Setting Boundaries with Difficult Family Members This Holiday Season
Difficult family members. We all have them. You know the ones I'm talking about. The ones who suck the life out of you, who are never happy, and who always have something negative to say. The ones whose presence makes you dread family gatherings. The holidays are fast approaching, and while you may be looking forward to some quality time with your loved ones, you may also be dreading having to see these toxic people. 

So what do you do? Do you invite them and hope for the best? Do you not invite them and deal with the fallout later? Is it possible to set boundaries with difficult family members? The answer is yes, it is possible—and necessary—to set boundaries with these people. Here's how:
Step 1: Recognize that you have a problem
The first step in setting boundaries with difficult family members is recognizing that you have a problem. This may seem obvious, but it's important to acknowledge that these people are toxic and that their presence in your life is negatively affecting your mental and emotional health. If you're constantly dreading family gatherings because you know you'll have to see certain people, that's a sign that something needs to change. 

Step 2: Communicate your feelings to your loved ones 
Once you've recognized that there's a problem, it's time to communicate your feelings to your loved ones. This can be a difficult conversation to have, but it's important that your loved ones are aware of how these toxic people make you feel. They may not be aware of the fact that their presence stresses you out or makes you sick. By communicating your feelings, you can let them know that you need their support in setting boundaries with these people.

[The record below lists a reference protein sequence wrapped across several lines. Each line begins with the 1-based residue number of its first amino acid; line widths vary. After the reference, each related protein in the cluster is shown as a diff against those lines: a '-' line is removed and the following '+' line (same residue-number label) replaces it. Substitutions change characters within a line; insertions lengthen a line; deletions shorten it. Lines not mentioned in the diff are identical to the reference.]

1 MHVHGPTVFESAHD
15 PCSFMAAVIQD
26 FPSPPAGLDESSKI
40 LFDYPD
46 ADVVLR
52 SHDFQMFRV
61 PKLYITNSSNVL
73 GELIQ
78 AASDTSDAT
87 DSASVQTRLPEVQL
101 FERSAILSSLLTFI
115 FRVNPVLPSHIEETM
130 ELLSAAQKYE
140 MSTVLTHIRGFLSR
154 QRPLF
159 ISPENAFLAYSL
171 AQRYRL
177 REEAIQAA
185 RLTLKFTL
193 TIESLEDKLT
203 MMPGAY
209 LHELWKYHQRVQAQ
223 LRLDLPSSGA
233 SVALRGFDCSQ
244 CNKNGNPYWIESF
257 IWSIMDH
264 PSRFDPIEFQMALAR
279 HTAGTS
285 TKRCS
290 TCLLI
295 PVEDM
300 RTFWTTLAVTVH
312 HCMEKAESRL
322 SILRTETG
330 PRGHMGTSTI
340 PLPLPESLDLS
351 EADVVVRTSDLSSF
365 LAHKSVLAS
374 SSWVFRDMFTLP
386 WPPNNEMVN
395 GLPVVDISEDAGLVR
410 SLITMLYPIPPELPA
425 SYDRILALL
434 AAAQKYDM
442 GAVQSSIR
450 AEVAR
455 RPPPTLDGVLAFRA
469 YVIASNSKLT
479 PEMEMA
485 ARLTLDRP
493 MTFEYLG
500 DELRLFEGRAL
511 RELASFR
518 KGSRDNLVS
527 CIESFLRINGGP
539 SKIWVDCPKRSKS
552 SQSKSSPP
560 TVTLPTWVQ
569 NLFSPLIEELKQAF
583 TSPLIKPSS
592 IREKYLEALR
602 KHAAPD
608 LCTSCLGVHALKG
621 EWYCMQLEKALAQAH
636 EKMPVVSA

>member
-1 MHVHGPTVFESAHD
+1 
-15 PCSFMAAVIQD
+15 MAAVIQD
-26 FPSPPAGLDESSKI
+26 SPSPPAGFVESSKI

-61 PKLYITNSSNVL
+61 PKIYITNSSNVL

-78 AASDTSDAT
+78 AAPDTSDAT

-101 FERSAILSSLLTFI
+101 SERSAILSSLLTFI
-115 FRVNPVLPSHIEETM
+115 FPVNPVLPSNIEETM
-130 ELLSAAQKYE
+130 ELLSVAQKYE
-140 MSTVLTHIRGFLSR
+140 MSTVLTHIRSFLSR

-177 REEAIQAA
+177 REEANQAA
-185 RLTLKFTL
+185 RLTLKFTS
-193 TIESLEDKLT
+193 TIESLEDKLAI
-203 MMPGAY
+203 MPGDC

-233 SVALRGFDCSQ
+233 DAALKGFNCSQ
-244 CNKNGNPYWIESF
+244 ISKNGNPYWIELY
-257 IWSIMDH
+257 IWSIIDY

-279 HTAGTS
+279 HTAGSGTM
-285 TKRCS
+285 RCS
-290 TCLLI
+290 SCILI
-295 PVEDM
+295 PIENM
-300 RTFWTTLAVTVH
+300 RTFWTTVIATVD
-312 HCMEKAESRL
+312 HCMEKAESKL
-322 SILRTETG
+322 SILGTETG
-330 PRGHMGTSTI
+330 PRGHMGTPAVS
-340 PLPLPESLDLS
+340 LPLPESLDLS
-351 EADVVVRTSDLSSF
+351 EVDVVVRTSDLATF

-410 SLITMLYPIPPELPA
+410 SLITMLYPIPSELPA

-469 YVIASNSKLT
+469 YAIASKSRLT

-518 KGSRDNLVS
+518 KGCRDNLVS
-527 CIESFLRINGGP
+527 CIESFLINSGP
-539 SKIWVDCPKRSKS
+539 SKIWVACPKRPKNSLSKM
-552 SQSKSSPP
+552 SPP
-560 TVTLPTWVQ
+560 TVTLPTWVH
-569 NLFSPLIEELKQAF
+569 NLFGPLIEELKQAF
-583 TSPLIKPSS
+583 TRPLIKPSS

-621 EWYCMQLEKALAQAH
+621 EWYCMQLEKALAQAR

Step 3: Set boundaries 
The third and final step is to set boundaries with these difficult family members. This may mean setting a limit on the amount of time you spend with them or establishing physical boundaries (like not sitting next to them at dinner). It might also mean being more assertive in conversations or flat-out saying "no" when they ask for favors. Whatever boundary-setting looks like for you, the most important thing is that it gives you some much-needed space from these toxic people. 

Family gatherings during the holidays can be enjoyable—or they can be downright stressful if you have difficult family members who tend to bring out the worst in everyone. If you're dealing with toxic people in your life, it's important to set boundaries so that they don't ruin your holiday season. By following the three steps above, you can begin to take back control of your holiday gatherings—and your life!

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